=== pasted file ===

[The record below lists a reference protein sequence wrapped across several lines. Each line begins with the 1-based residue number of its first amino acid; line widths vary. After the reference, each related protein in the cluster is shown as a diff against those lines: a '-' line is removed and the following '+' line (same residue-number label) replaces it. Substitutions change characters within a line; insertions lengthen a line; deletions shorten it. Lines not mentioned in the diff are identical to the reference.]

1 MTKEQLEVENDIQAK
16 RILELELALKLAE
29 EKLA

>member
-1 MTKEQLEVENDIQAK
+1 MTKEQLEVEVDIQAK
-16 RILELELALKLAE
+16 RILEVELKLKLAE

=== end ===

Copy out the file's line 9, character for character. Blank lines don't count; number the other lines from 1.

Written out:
+16 RILEVELKLKLAE